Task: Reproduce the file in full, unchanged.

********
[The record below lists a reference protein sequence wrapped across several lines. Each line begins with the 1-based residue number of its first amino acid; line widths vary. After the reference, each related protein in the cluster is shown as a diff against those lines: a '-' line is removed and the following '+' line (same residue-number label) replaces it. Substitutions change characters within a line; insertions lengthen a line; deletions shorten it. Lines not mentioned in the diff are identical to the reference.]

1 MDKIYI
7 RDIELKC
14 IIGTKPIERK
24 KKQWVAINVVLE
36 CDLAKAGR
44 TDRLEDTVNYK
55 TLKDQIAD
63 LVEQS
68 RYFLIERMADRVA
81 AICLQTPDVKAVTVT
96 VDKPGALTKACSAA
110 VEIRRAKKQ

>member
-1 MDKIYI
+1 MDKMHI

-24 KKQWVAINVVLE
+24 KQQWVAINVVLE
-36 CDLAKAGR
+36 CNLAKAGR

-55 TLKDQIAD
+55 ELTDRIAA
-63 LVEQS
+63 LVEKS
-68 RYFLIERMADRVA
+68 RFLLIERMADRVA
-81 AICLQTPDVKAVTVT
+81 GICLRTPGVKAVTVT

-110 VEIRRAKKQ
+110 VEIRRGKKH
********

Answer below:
[The record below lists a reference protein sequence wrapped across several lines. Each line begins with the 1-based residue number of its first amino acid; line widths vary. After the reference, each related protein in the cluster is shown as a diff against those lines: a '-' line is removed and the following '+' line (same residue-number label) replaces it. Substitutions change characters within a line; insertions lengthen a line; deletions shorten it. Lines not mentioned in the diff are identical to the reference.]

1 MDKIYI
7 RDIELKC
14 IIGTKPIERK
24 KKQWVAINVVLE
36 CDLAKAGR
44 TDRLEDTVNYK
55 TLKDQIAD
63 LVEQS
68 RYFLIERMADRVA
81 AICLQTPDVKAVTVT
96 VDKPGALTKACSAA
110 VEIRRAKKQ

>member
-1 MDKIYI
+1 MDKMHI

-24 KKQWVAINVVLE
+24 KQQWVAINVVLE
-36 CDLAKAGR
+36 CNLAKAGR

-55 TLKDQIAD
+55 ELTDRIAA
-63 LVEQS
+63 LVEKS
-68 RYFLIERMADRVA
+68 RFLLIERMADRVA
-81 AICLQTPDVKAVTVT
+81 GICLRTPGVKAVTVT

-110 VEIRRAKKQ
+110 VEIRRGKKH